Travis County sees surge of 911 calls, emergencies during winter storm

Photo of cars driving in the snow
Travis County Dispatch received 7,015 911 calls during the winter storm. (Courtesy Adobe Stock)

Travis County Dispatch received 7,015 911 calls during the winter storm. (Courtesy Adobe Stock)

Travis County saw a surge in 911 calls and requests for help during this week’s winter storm, along with other calls for emergency assistance.

Maj. Craig Smith of the Travis County Sheriff’s Office said at a Feb. 19 Travis County Commissioners Court meeting that Travis County Emergency Dispatch received 7,015 emergency 911 calls while the severe winter weather conditions persisted, compared to 3,700 calls during the same dates in January. Dispatch also received 4,460 calls to its nonemergency line.

Smith did not specify the exact dates he was using as a time frame.

Due to heightened need, Smith said the sheriff's office redeployed all its units to patrol duty to respond to calls for service—including regular patrol staff, traffic staff, the stray-livestock unit and even some of the county’s SWAT team.

“We were able to double up our numbers on patrol to take care of calls for service. That’s been going on since this weather event started and will continue probably throughout the weekend,” Smith said.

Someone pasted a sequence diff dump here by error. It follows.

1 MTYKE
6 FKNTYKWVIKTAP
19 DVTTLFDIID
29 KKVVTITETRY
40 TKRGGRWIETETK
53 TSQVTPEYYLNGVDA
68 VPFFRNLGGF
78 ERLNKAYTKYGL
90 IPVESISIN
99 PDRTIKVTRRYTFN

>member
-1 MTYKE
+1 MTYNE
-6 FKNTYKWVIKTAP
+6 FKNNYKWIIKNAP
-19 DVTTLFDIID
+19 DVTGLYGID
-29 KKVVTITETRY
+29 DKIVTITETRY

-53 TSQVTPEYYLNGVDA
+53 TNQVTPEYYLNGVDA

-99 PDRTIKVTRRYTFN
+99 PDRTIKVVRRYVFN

To serve residents that had lost phone service, the sheriff's office kept a number of law enforcement buildings open and staffed so people could walk or drive up to seek help for emergencies. That option will continue for the time being, he said.

“That did work out well for us because we did have some people that completely lost power, lost water, phones died, so they drove to the nearest police station. Then we helped them with transport to cold-weather shelters,” Smith said.

Other types of service calls also increased during the week’s inclement weather: According to Smith, sheriff's office staff responded to 210 road collisions, compared to fewer than 100 during the same time frame in January. That number does not include a number of minor collisions without any resulting injuries, Smith said. Additionally, the sheriff's office responded to 191 traffic hazards and 262 “assist motorist” calls.

The sheriff's office also answered 65 calls relating to cruelty to animals—which can include leaving pets outside in freezing weather.
By Olivia Aldridge
Olivia is the reporter for Community Impact's Central Austin edition. A graduate of Presbyterian College in upstate South Carolina, Olivia was a reporter and producer at South Carolina Public Radio before joining Community Impact in Austin.


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